Erika Kobayashi

Artwork by Elephnt

She slowly opens her eyes. She looks into the light of the sun. The sun is 1,400,000 kilometers in diameter. The energy from the nuclear fusion at its center takes over a million years to reach the surface. The surface heat is over 6000°C. The heat is accompanied by light, light that takes eight minutes and nineteen seconds to reach Earth.

She was born in Tokyo on August 10, two years and a day after Nagasaki was blasted, three days after Hiroshima, by the flash of a nuclear bomb.

She emerged from her mother’s womb after ten months and ten days.

She was named Yōko, the from Taiheiyō, Japanese for Pacific Ocean.

At six years old, she entered elementary school. Her mother divided her long black hair into thirds and braided it. Out in the Pacific, bright light flashed over the Bikini Atoll. The US was testing bombs, setting them off to see what would happen, atomic first and then hydrogen. A blast of light, a column of water, a mushroom-shaped cloud, out there in the middle of the ocean. The blast washed over a fishing boat, S.S. Lucky Dragon No. 5. Its crew fell ill, and its tuna, now “atomic,” was taken to the Tsukiji fish market only to be buried in the ground.

She sat beside her mother in the darkness of a movie theater and watched the story unfold as a black-and-white newsreel. Her mother was knitting beside her in the darkness, her fingers as nimble with yarn as with her daughter’s hair, and she completed the scarf she was making that very day.

Later that March, the Parliament approved, for the first time since the war, funding for nuclear power. The funding totaled 235 million yen, and production began in earnest to make isotope U-235.

At eleven years old, a year before she entered middle school, Japan issued its first 10,000-yen note. It featured Prince Shōtoku, known in ancient times as the Heavenly-being-from-whence-the-sun-rises. She gazed upon his face, enraptured. Someday I will hold in my hands as many of these as it’s possible to hold, she thought.

At sixteen years old, she was a senior in high school, and Japan produced its first nuclear-generated electricity. Criticality was achieved in a little village called Tōkai, home of the Japan Power Demonstration Reactor. It made the television news, but her family didn’t own a television and she missed it. What she remembers is her middle-school math teacher leaving for Tōkai when her husband got a new job there.

At eighteen years old, she went to a women’s junior college. Student protests over the US-Japan Security Treaty reached their height, but she remained untouched. She graduated with no trouble and looked for a job.

At twenty years old, she got that job, at the Long-Term Credit Bank of Japan. Her hair was no longer divided in thirds and braided—it was short and curled into a permanent wave.

Her wish came true at last: every day, her hands were filled with 10,000-yen notes. They were the bank’s, not hers, of course, but she nonetheless lost herself in their count. These days, machines do the counting, but back then it was done by women sitting at windows in banks.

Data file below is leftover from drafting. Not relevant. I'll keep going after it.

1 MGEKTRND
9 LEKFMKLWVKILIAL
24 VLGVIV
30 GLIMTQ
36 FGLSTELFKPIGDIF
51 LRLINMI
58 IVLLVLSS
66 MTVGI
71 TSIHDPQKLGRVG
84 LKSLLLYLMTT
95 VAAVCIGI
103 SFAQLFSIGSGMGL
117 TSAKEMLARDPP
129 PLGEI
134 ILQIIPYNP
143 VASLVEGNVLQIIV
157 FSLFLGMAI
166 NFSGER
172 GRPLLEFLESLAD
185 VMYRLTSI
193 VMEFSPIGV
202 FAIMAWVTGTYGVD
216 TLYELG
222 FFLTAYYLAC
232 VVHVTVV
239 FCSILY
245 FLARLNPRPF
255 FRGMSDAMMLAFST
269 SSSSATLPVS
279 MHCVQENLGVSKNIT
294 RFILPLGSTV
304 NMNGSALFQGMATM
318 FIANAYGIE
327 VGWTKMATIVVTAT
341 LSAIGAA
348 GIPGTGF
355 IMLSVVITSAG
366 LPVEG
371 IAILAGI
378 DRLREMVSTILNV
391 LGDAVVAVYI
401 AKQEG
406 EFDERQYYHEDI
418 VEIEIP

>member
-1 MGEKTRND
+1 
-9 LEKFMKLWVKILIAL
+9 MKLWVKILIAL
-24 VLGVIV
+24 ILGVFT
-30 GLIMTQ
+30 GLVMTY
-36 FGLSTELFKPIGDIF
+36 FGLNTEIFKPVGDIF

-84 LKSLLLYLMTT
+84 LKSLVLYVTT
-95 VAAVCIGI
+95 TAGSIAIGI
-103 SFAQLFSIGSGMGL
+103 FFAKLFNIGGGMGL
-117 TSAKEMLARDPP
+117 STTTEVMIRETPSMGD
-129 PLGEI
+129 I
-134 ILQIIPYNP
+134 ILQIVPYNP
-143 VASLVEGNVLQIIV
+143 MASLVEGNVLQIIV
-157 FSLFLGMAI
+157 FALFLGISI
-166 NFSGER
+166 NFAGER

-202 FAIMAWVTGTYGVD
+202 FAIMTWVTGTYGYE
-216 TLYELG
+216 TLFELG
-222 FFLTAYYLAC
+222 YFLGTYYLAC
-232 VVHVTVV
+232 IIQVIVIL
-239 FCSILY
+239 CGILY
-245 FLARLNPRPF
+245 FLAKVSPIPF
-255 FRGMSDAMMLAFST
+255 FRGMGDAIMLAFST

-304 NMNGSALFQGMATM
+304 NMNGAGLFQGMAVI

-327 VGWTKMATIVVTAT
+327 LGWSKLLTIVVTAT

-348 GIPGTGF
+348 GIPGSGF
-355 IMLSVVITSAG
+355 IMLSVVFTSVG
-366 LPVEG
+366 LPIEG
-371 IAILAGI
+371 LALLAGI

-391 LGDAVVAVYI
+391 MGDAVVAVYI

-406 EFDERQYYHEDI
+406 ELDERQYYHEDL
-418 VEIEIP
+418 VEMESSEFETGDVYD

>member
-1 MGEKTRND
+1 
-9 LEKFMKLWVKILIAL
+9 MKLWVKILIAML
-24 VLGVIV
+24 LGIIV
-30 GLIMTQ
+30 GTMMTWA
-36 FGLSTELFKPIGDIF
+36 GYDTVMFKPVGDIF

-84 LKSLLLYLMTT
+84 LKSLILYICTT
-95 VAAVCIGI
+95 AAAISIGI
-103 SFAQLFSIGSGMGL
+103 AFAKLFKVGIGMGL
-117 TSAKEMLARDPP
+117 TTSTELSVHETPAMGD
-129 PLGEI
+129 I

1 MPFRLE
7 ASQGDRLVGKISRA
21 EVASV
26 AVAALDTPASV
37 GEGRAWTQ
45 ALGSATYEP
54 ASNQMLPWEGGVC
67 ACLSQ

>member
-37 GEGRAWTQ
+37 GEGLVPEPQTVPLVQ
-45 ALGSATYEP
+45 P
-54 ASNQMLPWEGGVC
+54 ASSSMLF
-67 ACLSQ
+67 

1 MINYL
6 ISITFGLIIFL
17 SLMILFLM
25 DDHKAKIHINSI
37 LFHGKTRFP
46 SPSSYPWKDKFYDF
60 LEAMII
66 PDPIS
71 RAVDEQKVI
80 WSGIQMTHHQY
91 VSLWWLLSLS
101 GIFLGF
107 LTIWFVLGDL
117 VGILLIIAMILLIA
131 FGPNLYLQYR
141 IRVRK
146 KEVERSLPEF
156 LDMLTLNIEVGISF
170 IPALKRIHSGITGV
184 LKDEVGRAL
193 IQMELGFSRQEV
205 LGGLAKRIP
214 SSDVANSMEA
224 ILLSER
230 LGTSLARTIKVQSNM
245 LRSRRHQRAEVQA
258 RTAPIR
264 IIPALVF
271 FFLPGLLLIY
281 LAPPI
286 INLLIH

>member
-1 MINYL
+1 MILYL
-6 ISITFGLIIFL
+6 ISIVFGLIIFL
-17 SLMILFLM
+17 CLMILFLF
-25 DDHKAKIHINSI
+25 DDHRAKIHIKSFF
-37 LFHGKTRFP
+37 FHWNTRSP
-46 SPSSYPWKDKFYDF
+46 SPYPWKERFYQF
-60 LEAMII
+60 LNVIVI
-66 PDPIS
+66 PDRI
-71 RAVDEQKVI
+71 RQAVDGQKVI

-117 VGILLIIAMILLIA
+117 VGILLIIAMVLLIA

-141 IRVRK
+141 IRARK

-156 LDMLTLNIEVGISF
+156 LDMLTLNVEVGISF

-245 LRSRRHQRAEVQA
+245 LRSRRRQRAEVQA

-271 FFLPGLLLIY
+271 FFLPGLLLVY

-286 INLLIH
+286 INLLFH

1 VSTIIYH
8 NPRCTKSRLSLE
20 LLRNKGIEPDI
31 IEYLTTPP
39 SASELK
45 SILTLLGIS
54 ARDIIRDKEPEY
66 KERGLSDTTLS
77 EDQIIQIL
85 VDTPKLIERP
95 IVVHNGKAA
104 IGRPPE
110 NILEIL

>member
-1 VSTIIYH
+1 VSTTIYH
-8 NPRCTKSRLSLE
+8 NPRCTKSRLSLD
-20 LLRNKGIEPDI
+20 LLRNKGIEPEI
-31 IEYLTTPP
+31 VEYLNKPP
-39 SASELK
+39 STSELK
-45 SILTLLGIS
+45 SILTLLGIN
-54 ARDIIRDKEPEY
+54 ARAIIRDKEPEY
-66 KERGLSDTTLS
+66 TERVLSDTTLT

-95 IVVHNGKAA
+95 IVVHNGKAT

At thirty years old, having worked for ten years, she married a man who’d quit being a doctor to pursue his dream of becoming a writer. She herself, soon enough, became the mother of four daughters. I should probably mention that the fourth of these daughters was me. For this is the story of my mother.

Nuclear plants sprang up all over Japan. By the time my mother turned forty, thirty-five reactors delivered 27,881,000 kilowatts of electricity to cities across the country. Their streets glowed day and night with nuclear-powered light.

At fifty-one years old, the Long-Term Credit Bank of Japan went under; her daughters, myself included, had all left home for work or marriage. Yukichi Fukuzawa had long since replaced Prince Shōtoku on the 10,000-yen note. The bank stocks she’d bought with her savings became just so much paper.

At sixty-three years old, her husband died, followed by her mother the next year. We all had to buy new clothes for each funeral.

The same year her mother died, an earthquake and tsunami struck Tōhoku. The Fukushima Daiichi Nuclear Power Plant exploded in a blast of light. White clouds rose into the sky in internet videos as invisible radioactive material rained down in real life. Her mother’s death wasn’t due to disaster or radiation, though; it was simply old age. She died at night, on Christmas Day. She left behind an unfinished sweater and hat and some balls of vivid red yarn. Streetlights and neon signs glowed as snow drifted down from the oddly bright Tokyo night sky.

She wore a brand-new, pitch-black mourning dress with her hair pulled back and sunglasses on as she counted the money she owed the funeral parlor. Her hands were filled with 10,000-yen notes. Cataract surgery a few years back had made even indoor light too bright, and she needed dark glasses to see.

Soon after, we all went to a café. In the background, the Glenn Miller Orchestra played “Moonlight Serenade.” I later learned that the song on the original record’s B-side was called “Sunrise Serenade.”

I also learned that as the world’s first nuclear bomb went off at the Trinity Site in New Mexico, the radio played that very song.

The bomb, called “The Gadget,” was 1.5 meters in diameter. The Manhattan Project’s funding totaled two billion dollars. The energy released by the fission of plutonium at its center generated heat reaching 66,000°C, eleven times that of the surface of the sun. Everything touched by its light burned.

At sixty-eight years old, another of her daughters will become a mother.

After ten months and ten days, a baby will emerge from my belly.

And as it slowly opens its eyes, will it look into the light of the sun?

translated from the Japanese by Brian Bergstrom